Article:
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James D. Quinton (1977 - 2012)

A personal memorial and tribute by Adrian Manning

It is with much sadness and shock that I learnt of the death of  James D. Quinton on the 6th September 2012. James was a great poet, an excellent magazine editor and, most importantly of all, a truly lovely man and a much loved friend to many in the world of the small presses.

I first made contact with James in 2003 when he contacted me about his OPEN WIDE MAGAZINE, then in it's early days, and he asked me for some poems. He was complimentary about my work and, as is often the case with small press poets, not overly confident about his own abilities as a poet. In an early e-mail he wrote "With regards to poetry, well I'm not in your league - but maybe one day!" I corresponded with James regularly from that point, traded poems, discussed our influences and the day to day of our life and publishing experiences. It was with great pleasure that, in my opinion, James did not only reach "my league" very quickly, but became one of the UKs most respected and widely published poets both in print and on-line, here and around the world. I was also impressed by his work - it's directness, grittiness and absolute reality about life and the human condition. He matured as a poet, moving away from the Bukowski influence that a lot of us bring into our early work to developing his own voice and creating a body of work that was and remains very much his own. I was so impressed with James's poetry that I asked him to do a broadside with me through Concrete Meat Press and I was very happy to publish Angel In The Appliance.  I included him in my CMP recommends section and my Concrete Meat Sheet but it is with regret that I didn't publish more of his work when he was alive. However, he soon began to be published in many publications and produced some fantastic collections of poetry, short stories and novels - STREET PSALMS, TOUCH, THE CITY IS ON FIRE AND HAS BEEN FOR WEEKS and THE VICTORIAN TIME TRAVELLER.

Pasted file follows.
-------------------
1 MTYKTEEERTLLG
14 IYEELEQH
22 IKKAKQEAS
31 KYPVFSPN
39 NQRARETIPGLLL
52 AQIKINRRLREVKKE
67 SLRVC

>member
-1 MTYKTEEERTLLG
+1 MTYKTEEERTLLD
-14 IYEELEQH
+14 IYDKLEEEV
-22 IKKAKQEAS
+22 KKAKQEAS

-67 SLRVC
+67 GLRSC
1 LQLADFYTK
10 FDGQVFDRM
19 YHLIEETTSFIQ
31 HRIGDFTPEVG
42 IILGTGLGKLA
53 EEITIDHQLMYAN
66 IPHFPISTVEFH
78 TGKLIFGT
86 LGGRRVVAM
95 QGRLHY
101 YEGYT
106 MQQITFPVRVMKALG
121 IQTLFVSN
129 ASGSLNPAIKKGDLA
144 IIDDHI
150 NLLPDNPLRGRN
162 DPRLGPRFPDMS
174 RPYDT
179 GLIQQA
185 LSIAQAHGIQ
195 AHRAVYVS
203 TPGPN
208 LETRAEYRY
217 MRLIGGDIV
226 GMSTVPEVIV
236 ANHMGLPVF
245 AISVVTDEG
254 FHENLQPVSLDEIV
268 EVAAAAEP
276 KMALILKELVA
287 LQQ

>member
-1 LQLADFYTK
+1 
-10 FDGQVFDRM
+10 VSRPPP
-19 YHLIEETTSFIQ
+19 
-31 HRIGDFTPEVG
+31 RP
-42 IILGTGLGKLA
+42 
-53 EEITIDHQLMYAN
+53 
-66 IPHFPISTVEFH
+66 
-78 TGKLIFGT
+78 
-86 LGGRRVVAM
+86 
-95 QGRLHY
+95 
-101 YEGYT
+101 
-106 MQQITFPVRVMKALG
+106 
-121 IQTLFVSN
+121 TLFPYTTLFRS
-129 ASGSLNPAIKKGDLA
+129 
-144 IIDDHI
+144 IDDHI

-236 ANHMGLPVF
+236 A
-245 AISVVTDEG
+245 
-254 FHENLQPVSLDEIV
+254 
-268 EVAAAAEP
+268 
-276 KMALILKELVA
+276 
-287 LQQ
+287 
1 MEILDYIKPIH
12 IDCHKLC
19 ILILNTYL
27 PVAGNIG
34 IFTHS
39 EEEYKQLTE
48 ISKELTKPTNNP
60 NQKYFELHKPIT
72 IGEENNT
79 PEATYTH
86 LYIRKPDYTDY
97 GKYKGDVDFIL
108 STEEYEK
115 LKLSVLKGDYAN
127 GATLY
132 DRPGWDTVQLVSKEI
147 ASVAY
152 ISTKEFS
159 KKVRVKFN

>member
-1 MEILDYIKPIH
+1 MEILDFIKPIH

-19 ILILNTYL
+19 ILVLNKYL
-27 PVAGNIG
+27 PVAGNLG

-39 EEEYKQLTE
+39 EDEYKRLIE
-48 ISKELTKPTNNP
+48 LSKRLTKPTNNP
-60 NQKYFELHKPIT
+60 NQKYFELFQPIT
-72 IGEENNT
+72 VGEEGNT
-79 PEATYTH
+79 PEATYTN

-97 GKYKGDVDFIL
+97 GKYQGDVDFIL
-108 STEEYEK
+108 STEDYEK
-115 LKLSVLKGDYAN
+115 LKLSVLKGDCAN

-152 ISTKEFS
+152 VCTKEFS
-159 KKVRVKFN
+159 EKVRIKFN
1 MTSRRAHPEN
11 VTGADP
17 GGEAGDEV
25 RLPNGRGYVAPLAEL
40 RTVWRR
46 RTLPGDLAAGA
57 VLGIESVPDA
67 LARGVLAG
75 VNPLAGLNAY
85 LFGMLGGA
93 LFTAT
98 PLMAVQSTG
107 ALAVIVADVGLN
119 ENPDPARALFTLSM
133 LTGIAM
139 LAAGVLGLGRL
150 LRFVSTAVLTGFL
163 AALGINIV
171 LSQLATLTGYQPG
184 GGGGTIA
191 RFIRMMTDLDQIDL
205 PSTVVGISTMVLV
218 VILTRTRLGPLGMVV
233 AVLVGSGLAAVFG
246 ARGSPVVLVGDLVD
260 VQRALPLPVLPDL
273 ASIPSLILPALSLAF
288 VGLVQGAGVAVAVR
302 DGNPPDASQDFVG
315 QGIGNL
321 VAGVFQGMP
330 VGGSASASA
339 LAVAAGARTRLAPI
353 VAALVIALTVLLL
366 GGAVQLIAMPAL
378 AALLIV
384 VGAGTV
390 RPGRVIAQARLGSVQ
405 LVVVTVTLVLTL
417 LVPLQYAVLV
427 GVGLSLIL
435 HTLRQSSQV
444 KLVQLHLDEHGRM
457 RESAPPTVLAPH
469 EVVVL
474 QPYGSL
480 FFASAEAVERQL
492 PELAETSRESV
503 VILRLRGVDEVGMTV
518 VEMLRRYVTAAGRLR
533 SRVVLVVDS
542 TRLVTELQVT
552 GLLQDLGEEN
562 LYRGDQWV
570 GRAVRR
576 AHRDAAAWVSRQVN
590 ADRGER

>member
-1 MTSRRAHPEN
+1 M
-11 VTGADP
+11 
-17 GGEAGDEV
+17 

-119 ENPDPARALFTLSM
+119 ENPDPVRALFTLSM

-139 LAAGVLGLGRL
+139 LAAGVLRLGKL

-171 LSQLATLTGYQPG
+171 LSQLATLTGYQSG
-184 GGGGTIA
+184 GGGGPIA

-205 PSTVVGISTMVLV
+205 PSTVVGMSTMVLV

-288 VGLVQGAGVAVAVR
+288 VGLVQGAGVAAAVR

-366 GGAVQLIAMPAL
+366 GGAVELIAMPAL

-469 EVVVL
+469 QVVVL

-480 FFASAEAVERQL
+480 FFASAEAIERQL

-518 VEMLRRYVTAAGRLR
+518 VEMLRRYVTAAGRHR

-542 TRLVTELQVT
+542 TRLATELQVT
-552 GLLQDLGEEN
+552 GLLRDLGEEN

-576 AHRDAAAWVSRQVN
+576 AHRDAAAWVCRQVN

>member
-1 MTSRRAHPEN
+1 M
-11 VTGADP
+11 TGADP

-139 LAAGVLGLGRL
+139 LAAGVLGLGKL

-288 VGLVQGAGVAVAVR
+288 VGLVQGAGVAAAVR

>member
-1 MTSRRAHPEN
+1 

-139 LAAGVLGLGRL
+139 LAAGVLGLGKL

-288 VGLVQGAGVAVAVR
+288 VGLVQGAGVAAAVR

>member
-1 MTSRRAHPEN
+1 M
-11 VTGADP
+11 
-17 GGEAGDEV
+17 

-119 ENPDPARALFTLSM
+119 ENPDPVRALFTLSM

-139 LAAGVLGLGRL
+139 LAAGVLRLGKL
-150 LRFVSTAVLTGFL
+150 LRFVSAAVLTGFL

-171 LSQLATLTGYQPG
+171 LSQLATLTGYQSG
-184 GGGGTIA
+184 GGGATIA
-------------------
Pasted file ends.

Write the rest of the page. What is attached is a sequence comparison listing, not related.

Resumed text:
James also published many other fine poets and great poetry in his magazine and this developed from a small, paper publication to a glossy, bound publication by it's 25th and final issue. James was a great editor and his enthusiasm and encouragement of others not only produced a fine magazine but made poets around the world respect him and want to be involved. When James asked me to co-edit an issue, I willingly took it on, wanting to be involved. This aspect of James's personality is what made him so loved and a number of poets have said to me in the last few weeks that James was a great friend, despite the fact that they had never met in person. This is something special.

James will be sorely missed. Fortunately we do have his poetry and longer fiction work to return to, as well as our personal memories of our involvement with him over the years. Much of James's poetry can be found on line and his books can be purchased on line also. I would recommend anyone to seek out more of his work and to remember him through it.

James will always be a member of the Concrete Meat Press family. In the near future I hope to publish a small chapbook of some of James's poems as a tribute from the press. For now, here is a poem of his, which he sent to me a while back.

Rest in peace, James

 

 

FLAMES

 

hypnotic

wisps of

orange

dance in

the air

 

slivers

of

heat rising

on the

wind

 

hands

held out

 

the dark

of the night

dissolves

 

my eyes

transfixed

 

my thoughts

wander

 

as I

watch

the

flames

 

James D. Quinton